Internet Shakespeare Editions

Shakespeare in Quebec (1)

Shakespeare in Québec -- page 2

Passing the Shakespeare test

The 1940s saw the founding of several professional theatre companies, and with them a proliferation of plays by Shakespeare. There were eleven productions of Shakespeare in French in QuĂ©bec between 1945 and 1970. Among them, L'Ă©quipe, (1942-48), presented in 1945 an ambitious outdoor production of Un songe d'une nuit d'Ă©tĂ© [A Midsummer Night's Dream] in the Jardins de l'Ermitage in Montreal; the Compagnons (1937-52, turned professional in 1948), staged Le soir des rois [Twelfth Night] with set and costume designs by the internationally known QuĂ©bec artist Alfred Pellan in 1946, and RomĂ©o et Juliette in 1950; and the ThĂ©âtre-Club (1953-64) staged another Twelfth Night (as La nuit des rois) in 1956. The two companies of the postwar period that have survived to the present day were a bit slower off the mark, but the ThĂ©âtre du Nouveau Monde (founded 195l) presented Richard II in 1962, and the ThĂ©âtre du Rideau Vert (founded 1948) presented Le songe d'une nuit d'Ă©tĂ© in 1965. Since then both companies have produced Shakespeare with increasing frequency, and Shakespeare has become an increasingly visible part of each season's programming. In contrast to the eleven productions between 1945 and 1970, the equivalent period between 1971 and 1996 saw thirty-eight. Or to break Shakespeare production down in decades, David's ThĂ©âtrographie records (excluding adaptations) 2 productions of Shakespeare in the 1940s, 3 in the 1950s, 5 in the 1960s, 7 in the 1970s, 13 in the 1980s, and 16 in the 1990s to 1998 (to which should be added a seventeenth, in 1999).

Needless to say, the model for these Shakespeare productions came from abroad, since many of the first generation of theatre practitioners were indebted to Europe for their training. Some, for example, had worked as members of the Compagnons de Saint-Laurent under Father Ă©mile Legault, for whom Jacques Copeau and his disciples had been both models and mentors. Others were European in their origins or education. Among the directors Robert Speaight (RomĂ©o et Juliette, 1950) was British, Jan Doat (La nuit des rois, 1956) was French, and Paul HĂ©bert (La mĂ©gère apprivoisĂ©e [The Taming of the Shrew], 1956), had resided in London and studied at the Old Vic School under the French Michel Saint-Denis who was subsequently to found the National Theatre School of Canada.

Thus in producing Shakespeare, the nascent quĂ©bĂ©cois theatre was demonstrating its capacity to participate in a European tradition. For that reason one sign of its success was taken to be its approval rating outside of QuĂ©bec. [5] Both the ThĂ©âtre du Nouveau Monde and the ThĂ©âtre du Rideau Vert toured successfully to Europe, and the TNM was well received in 1956 and 1958 at the fledgling Stratford Festival in Ontario as well. Charles Bolster has seen the staging of Shakespeare as an important step in the professionalization of qu­Ă©bĂ©cois theatre. For Bolster the performance of Shakespeare by professionals in French is a sign of the creative maturity of QuĂ©bec theatre artists. In a postcolonial context, one way of showing one has grown up culturally is by passing the Shakespeare test.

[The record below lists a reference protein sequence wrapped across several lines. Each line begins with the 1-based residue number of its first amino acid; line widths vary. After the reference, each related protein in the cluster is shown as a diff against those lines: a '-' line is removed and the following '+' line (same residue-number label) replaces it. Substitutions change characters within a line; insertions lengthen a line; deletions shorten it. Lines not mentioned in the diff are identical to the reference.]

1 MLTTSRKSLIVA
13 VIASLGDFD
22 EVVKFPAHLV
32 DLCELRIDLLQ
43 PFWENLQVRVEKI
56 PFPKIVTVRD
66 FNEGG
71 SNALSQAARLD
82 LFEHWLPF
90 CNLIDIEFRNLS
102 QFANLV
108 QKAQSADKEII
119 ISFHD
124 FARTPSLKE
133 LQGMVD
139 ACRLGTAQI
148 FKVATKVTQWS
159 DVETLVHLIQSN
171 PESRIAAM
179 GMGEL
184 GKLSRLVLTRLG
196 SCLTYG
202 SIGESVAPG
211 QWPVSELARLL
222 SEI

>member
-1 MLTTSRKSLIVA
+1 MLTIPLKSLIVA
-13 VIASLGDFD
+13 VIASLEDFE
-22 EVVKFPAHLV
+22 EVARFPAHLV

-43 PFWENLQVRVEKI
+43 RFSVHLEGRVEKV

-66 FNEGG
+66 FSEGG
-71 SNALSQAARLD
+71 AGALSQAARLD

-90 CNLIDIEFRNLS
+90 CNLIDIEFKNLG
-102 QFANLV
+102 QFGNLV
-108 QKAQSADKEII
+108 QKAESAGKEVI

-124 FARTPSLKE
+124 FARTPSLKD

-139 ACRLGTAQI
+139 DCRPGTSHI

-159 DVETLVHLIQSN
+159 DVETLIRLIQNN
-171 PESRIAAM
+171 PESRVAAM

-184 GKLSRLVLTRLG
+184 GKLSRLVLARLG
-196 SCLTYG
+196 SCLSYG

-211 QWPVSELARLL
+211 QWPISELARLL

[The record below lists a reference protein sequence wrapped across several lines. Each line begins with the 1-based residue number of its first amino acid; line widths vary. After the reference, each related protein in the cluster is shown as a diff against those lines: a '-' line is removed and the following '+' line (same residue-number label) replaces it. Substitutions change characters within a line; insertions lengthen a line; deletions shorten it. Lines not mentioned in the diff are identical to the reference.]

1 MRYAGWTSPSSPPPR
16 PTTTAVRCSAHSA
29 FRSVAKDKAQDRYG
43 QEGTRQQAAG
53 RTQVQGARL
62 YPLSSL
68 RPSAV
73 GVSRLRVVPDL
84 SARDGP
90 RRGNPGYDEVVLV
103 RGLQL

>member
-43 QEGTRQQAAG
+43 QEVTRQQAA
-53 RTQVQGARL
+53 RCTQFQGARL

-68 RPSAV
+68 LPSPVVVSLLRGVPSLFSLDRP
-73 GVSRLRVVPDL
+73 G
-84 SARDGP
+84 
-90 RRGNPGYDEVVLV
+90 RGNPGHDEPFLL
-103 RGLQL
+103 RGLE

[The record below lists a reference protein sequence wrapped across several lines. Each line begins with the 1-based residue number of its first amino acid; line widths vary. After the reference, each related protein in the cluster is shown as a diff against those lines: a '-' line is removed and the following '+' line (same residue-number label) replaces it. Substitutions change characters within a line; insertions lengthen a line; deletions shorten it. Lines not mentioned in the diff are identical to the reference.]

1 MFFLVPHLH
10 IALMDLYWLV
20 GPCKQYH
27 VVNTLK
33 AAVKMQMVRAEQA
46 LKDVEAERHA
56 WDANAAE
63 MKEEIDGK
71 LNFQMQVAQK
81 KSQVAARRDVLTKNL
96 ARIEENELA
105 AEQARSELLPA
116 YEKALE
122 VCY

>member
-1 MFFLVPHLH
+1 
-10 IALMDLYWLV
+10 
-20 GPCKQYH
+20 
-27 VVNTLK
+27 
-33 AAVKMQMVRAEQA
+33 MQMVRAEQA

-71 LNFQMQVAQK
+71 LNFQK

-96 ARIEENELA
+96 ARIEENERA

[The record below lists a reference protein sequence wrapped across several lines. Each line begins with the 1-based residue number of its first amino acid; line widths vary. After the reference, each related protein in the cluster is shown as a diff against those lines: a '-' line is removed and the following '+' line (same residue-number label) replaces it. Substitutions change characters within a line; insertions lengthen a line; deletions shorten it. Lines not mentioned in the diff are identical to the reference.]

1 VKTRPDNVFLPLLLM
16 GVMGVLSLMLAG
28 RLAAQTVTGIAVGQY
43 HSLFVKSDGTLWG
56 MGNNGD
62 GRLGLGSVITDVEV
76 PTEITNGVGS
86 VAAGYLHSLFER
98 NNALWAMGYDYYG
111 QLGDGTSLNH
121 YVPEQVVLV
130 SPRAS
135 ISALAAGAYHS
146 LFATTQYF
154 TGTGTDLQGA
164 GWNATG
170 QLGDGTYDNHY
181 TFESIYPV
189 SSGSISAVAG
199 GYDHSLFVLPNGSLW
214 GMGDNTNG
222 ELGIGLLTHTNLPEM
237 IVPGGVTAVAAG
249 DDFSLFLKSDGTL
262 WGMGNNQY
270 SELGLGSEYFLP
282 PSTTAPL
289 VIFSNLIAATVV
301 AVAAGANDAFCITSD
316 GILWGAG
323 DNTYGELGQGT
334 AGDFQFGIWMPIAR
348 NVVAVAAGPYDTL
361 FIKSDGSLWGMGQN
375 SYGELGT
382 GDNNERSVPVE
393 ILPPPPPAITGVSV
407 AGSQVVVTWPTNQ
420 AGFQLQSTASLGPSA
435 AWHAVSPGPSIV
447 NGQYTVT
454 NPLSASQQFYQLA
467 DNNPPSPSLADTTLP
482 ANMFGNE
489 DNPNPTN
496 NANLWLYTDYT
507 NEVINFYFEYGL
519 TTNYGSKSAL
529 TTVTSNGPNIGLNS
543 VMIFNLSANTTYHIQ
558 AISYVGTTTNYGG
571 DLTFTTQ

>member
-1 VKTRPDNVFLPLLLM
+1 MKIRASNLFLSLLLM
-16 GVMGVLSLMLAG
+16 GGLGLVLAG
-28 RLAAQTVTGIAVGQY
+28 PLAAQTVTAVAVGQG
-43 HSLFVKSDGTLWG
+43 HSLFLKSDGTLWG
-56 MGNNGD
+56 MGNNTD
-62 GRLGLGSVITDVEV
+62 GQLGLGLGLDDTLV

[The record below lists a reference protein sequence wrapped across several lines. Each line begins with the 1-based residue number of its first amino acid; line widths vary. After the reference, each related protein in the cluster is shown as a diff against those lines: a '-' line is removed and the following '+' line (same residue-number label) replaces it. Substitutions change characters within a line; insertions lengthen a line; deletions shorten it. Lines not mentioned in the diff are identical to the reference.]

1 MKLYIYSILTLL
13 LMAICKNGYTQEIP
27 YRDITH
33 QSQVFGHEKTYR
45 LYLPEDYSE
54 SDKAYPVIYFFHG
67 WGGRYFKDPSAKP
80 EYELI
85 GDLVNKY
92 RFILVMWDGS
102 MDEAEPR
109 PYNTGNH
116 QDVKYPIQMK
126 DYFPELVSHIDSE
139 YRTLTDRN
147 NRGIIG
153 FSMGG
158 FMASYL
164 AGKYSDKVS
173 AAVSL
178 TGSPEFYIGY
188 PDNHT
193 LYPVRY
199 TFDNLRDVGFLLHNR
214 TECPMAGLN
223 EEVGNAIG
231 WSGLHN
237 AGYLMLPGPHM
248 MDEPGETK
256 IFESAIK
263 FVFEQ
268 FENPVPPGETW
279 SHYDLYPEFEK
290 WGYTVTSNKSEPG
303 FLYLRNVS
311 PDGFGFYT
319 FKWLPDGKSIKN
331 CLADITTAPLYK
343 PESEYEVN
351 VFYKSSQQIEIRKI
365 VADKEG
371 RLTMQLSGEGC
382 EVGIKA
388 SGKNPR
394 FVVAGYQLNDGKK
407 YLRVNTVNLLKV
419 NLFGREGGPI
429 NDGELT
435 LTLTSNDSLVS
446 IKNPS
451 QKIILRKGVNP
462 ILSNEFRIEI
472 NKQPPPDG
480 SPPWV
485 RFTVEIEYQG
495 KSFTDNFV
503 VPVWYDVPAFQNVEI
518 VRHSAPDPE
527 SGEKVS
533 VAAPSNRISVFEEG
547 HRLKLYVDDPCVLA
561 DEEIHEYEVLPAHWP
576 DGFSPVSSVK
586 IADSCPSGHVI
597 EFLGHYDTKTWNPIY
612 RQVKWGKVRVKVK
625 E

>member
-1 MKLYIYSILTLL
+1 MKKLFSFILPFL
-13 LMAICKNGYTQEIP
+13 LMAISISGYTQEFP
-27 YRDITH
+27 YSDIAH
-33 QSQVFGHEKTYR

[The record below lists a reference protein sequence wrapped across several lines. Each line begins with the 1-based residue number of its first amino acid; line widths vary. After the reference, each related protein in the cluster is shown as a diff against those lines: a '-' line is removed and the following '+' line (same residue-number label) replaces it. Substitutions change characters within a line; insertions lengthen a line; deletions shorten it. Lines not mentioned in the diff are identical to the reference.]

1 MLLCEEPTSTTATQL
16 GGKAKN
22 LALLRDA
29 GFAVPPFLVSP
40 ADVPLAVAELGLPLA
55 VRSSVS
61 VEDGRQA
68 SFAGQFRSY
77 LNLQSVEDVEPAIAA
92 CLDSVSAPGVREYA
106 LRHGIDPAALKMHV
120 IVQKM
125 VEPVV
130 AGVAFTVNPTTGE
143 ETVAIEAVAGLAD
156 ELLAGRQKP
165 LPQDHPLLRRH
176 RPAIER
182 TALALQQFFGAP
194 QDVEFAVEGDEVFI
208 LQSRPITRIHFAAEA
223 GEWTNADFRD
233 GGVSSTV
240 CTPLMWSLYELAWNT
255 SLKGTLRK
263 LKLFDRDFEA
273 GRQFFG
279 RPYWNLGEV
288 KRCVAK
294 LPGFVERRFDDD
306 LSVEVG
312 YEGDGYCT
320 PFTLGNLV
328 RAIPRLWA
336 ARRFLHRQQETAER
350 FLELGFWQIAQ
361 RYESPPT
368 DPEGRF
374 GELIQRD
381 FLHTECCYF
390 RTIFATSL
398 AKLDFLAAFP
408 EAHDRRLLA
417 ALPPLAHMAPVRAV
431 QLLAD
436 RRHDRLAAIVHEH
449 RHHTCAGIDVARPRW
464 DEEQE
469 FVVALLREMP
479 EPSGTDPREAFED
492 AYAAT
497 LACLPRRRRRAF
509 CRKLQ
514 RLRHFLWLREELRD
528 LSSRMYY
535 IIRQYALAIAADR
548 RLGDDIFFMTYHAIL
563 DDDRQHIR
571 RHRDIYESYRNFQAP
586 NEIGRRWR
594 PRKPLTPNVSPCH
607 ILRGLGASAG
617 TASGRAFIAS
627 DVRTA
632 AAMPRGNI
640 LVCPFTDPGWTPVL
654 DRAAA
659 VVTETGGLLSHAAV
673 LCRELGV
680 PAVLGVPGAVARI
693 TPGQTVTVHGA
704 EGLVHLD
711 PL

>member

In this first phase of professional Shakespeare production, the Shakespeare produced was the Shakespeare who had come to embody a universalized and essentialized human nature. By providing a model of human behaviour, Shakespeare and other canonical authors of the grand rĂ©pertoire not only epitomized European definitions of high art but also imparted to theatre an educational function. According to the tenth anniversary program of the ThĂ©âtre du Nouveau Monde, performing such plays was the work of "a theatre that works towards the intellectual and moral development of society" (qtd. in Sabourin I:24).

Thus the Shakespeare performed in QuĂ©bec up to 1968 (and in many cases thereafter) was a universal playwright whose work crossed temporal and national borders and spoke equally to people everywhere. Individual productions might in their setting or allusions localize the play in QuĂ©bec. For example, the text of a 1951 Radio Canada broadcast of The Taming of the Shrew introduced puns designed to appeal to a local audience, and the Player in the Induction who became Petruchio and was played by the actor Jean Gascon was referred to as "Gaskun." Similarly, the world of the 1973 ThĂ©âtre du Trident production of Shrew was the local tavern (Bolster, "Shakespeare in," 51-52, BĂ©lair). But the assumption was that the plays could survive such transplantation because the human nature Shakespeare represented was the same all over.

However, even in the early professional francophone productions there were signs that Shakespeare did not always take pride of place. The 1946 production of Le soir des rois [Twelfth Night], for example, was celebrated not for its reading of Shakespeare which, to all evidence, was quite conventional, but for the audacious set and costume designs of québécois painter Alfred Pellan which tended to upstage the production and compete with the actors in offering an interpretation of the text. [6] (Go to a fuller discussion of this production.)


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[5] Québec in the 1940s and '50s was still subject to what was experienced as the oppressive domination of the Catholic Church and the government of premier Maurice Duplessis. However, during this time artists such as Alfred Pellan and those of the Refus Global opened their doors to the fresh air of a no-longer-new European modernism. [Back]

[6] Indeed, when Pellan's designs were reused in another production in 1968, the result was described as a battle between Pellan and Shakespeare which Shakespeare lost (Lefebvre 27). [Back]